Euroscepticism and the Future of European Integration

Room 417 Muirhead Tower
Wednesday 2 May 2018 (15:00-16:30)

Julian Paenke

Professor Catherine De Vries

Speaker: Professor Catherine De Vries (Director of the Essex Centre for Experimental Social Sciences, University of Essex)
Discussant: Dr Charlotte Galpin (POLSIS)
Chair: Dr Julian Paenke (POLSIS)

The European Union (EU) is facing one of the rockiest periods in its existence. No time in its history has it looked so economically fragile, so unsecure about how to protect its borders, so divided over how to tackle the crisis of legitimacy facing its institutions, and so under assault of Eurosceptic parties. The unprecedented levels of integration in recent decades have led to increased public contestation, yet at the same the EU is more reliant on public support for its continued legitimacy than ever before.

Professor Catherine De Vries is presenting her new book titled "Euroscepticism and the Future of European Integration". It examines the role of public opinion in the European integration process and develops a novel theory of public opinion that stresses the deep interconnectedness between people's views about European and national politics, and suggests that public opinion cannot simply be characterized as either Eurosceptic or not, but rather consists of different types. This is important because these types coincide with fundamentally different views about the way the EU should be reformed and which policy priorities should be pursued. These types also have very different consequences for behaviour in elections and referenda.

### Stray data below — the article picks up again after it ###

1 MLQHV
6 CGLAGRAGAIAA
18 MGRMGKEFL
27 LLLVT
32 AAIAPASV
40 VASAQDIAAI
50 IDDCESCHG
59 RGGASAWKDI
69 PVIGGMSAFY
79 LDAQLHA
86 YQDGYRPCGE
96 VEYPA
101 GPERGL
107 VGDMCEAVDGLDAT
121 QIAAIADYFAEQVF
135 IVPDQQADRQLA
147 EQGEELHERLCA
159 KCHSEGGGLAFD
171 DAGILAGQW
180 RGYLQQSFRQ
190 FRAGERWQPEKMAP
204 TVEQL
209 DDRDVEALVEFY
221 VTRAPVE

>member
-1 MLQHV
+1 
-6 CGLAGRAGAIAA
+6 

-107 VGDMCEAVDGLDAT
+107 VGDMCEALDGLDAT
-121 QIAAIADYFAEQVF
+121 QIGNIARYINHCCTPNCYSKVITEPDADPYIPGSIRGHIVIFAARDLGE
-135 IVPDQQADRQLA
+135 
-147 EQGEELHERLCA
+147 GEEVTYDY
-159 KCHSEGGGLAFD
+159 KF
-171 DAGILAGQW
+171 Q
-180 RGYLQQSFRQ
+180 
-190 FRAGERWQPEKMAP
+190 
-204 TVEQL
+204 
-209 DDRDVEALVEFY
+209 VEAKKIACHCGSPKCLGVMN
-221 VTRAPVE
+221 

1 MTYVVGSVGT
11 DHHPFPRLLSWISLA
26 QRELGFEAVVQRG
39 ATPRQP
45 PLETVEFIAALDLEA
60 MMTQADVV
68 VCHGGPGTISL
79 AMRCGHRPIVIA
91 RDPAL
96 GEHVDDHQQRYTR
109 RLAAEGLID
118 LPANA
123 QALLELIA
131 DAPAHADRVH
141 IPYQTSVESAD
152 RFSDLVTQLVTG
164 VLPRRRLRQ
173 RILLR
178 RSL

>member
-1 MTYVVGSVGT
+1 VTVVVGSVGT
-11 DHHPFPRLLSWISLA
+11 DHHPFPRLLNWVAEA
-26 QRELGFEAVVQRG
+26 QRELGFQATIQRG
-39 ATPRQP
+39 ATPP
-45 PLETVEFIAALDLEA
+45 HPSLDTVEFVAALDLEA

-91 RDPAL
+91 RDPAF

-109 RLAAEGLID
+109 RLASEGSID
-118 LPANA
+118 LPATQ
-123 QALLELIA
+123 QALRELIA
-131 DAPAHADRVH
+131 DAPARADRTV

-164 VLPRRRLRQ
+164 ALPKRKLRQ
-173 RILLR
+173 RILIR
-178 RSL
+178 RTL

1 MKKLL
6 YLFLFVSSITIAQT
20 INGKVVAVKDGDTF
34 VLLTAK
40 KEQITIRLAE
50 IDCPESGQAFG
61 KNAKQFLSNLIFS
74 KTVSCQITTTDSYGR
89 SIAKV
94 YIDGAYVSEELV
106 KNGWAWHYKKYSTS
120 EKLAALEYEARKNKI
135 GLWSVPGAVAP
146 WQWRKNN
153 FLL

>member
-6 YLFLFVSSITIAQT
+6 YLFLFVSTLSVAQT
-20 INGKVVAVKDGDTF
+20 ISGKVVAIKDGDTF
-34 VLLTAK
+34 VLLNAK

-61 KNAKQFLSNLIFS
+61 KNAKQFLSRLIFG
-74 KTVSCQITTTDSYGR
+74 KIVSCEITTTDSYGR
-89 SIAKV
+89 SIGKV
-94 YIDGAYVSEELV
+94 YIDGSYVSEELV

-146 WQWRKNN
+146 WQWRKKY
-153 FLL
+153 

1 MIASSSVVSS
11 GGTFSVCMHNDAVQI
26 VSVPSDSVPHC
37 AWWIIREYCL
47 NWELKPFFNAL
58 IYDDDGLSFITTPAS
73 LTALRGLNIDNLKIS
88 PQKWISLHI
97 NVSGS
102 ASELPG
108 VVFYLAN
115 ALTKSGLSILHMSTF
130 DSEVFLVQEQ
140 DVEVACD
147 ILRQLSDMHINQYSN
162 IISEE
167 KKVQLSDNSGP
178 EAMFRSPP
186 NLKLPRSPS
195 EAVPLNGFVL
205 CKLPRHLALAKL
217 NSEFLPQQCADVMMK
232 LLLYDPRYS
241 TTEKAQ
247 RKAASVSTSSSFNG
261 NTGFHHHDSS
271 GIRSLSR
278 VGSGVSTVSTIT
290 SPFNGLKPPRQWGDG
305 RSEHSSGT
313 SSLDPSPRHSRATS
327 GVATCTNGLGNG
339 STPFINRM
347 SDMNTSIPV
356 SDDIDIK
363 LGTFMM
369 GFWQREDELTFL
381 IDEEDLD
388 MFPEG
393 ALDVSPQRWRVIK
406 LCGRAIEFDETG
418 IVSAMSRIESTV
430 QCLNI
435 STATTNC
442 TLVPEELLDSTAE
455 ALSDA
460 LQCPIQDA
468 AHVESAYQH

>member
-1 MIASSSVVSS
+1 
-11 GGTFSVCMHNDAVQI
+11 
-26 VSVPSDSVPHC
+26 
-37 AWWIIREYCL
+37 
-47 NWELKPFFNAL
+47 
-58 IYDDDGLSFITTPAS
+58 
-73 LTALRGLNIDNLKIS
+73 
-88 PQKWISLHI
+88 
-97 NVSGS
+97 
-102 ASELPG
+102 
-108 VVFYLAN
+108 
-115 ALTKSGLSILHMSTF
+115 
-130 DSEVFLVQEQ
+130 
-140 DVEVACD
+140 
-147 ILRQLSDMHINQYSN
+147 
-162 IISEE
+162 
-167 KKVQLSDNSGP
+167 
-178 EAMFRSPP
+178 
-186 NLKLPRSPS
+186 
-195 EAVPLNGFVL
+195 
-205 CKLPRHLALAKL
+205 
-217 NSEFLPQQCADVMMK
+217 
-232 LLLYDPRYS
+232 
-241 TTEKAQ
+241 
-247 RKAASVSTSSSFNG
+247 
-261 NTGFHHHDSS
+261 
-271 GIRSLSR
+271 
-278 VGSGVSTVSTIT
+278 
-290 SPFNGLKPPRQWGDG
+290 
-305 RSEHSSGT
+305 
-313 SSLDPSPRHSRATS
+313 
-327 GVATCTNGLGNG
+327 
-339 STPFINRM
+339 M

Euroscepticism is such a diverse phenomenon because the Eurozone crisis has exacerbated the structural imbalances within the EU. As the economic and political fates of member states diverged, people's experiences with and evaluations of the EU and national political systems also grew further apart. The heterogeneity in public preferences that this book has uncovered makes a one-size-fits-all approach to addressing Euroscepticism unlikely to be successful.

This European Studies Research Group event is free and open to all.